Detroit’s Jarvi Legacy

“Neeme Jarvi, who steps down from his post as music director next month after 15 seasons, has led the DSO through a golden age. The 68-year-old has raised the artistry and international standing of the orchestra to the highest points in its history. Jarvi’s tenure has not been without its missteps and missed opportunities, but after 15 years, he has earned a place in the pantheon of the most important musicians in Detroit history.”

Classical Music Finds Home On The Web

“Classical music has become a booming sub-culture on the World Wide Web. In this decade alone, hundreds of classical sites have surfaced, like green shoots after a warm spring rain. Encyclopedic, all-you-want-to-know sites cater to beginners and music professionals. Internet radio sites range from South Africa to South Florida (like Miami’s Sites offer everything from collections of viola jokes — the knock-knock jokes of the music world — to basic night-at-the-opera diary entries.”

How Computers Got Their Soul

According to a new book, scientists might have built the computer, but “longhairs liberated computers from I.B.M. and the military industrial complex and profoundly shaped the technology that is ubiquitous today. Formerly sequestered behind forbidding glass walls, computers went on to become accessible, usable and friendly. The industry had its consciousness raised – became a vehicle of togetherness.”

Upload Your Brain To A Supercomputer? (Scientist Says It’ll Happen)

‘If you draw the timelines, realistically by 2050 we would expect to be able to download your mind into a machine, so when you die it’s not a major career problem. If you’re rich enough then by 2050 it’s feasible. If you’re poor you’ll probably have to wait until 2075 or 2080 when it’s routine. We are very serious about it. That’s how fast this technology is moving: 45 years is a hell of a long time in IT.'”

Brit Library Borrowing Declines (Again)

Library use is in decline for British public libraries. “Book borrowing fell by a further 5% last year, maintaining a disturbing 20-year trend, official figures showed yesterday. But for the first time in their long decline there was hard evidence that libraries are winning back popularity with the public. An extra 4% of people walked through their doors in 2003-04, giving them a total of 337 million visits.”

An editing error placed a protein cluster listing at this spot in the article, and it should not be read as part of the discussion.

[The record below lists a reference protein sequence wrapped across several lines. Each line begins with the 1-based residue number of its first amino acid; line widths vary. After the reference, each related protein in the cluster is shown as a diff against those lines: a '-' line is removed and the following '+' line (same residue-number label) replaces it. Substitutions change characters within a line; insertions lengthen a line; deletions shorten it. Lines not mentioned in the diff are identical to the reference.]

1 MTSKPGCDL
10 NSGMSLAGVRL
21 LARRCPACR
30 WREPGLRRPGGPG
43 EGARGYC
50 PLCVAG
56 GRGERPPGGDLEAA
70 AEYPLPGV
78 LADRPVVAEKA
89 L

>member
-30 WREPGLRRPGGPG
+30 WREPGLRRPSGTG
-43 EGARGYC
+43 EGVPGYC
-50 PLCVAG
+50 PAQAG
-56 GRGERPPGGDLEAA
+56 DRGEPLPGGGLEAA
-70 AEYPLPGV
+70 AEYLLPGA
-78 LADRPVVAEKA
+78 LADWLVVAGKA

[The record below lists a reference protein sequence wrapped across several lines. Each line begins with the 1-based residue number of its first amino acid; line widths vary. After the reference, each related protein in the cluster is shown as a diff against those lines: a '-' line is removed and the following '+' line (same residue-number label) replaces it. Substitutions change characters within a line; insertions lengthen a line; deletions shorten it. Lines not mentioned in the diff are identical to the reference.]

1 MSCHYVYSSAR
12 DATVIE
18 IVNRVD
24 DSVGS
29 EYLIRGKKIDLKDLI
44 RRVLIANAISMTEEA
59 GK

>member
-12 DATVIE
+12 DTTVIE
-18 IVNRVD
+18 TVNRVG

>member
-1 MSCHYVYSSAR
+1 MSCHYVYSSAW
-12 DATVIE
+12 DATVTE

Tabloids Beat Libraries For Brits

Where do Britons get their information? Not generally from libraries. It’s tabloids. Why? A new study says that “this is because the sources the public trusts most, notably public libraries, are closed when it most needs them. The study follows official figures showing that only a tiny number of libraries and other archives are open as long as shops.”

Our Changing Shakespeare

The performance of Shakespeare has changed enormously in the past few decades. “Olivier and Gielgud gave to their times a vital new sensibility and naturalness. The skill with which they adapted to changing styles, as well as creating them, was a remarkable feature of both actors. But both had finished with live Shakespeare by the mid-1970s, and so stood apart from the many revisions that followed. Who knows what either would have thought about the three very different Macbeths earlier this year; or what Gielgud would have made of an audience breathing down his neck from three sides, having parked their plastic tumblers on the edge of a tiny studio stage; or how eagerly Olivier would have welcomed the kind of rehearsal in which the Duke of Exeter’s opinion can be rated as highly as that of King Henry.”

Broadway’s Big Theatres Thinking Small

The big Broadway theatres usually stay dark between major productions. But “to keep the revenue streaming in during the summer, their owners are thinking small, as in the one- and two-month engagements commonly associated with smaller, Off Broadway theaters. This kind of microprogramming can be a smart financial hedge; it can also be risky business. You really have to do sell-out business before you open, because you can’t play catch up – there’s not enough time.”